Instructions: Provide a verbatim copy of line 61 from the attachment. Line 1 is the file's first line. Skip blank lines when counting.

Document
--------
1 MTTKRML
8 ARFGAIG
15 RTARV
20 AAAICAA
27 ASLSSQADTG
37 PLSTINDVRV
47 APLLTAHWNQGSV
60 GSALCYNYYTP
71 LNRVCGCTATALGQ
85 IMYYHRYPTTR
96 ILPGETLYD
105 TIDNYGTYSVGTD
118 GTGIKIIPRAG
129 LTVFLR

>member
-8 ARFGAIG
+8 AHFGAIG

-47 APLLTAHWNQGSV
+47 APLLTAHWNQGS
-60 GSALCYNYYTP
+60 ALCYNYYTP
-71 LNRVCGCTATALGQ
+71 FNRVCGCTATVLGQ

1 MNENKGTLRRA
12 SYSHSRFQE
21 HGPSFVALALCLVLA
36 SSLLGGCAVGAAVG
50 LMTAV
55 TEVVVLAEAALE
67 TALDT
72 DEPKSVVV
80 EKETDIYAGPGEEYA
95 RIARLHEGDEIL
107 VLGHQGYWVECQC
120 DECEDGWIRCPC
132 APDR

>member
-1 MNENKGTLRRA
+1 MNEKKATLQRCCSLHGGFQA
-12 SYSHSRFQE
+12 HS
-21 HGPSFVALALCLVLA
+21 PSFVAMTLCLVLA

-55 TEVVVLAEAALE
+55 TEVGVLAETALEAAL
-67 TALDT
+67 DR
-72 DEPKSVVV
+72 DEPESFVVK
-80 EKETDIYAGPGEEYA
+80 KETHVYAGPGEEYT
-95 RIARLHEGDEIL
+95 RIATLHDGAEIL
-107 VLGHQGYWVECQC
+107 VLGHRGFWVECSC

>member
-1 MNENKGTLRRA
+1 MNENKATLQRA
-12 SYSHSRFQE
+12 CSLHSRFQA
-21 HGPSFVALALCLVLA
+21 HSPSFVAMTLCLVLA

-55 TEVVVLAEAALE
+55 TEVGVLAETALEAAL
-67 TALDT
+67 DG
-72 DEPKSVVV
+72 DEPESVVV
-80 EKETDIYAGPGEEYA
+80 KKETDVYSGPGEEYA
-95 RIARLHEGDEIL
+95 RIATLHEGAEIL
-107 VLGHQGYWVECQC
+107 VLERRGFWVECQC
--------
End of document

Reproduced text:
-21 HGPSFVALALCLVLA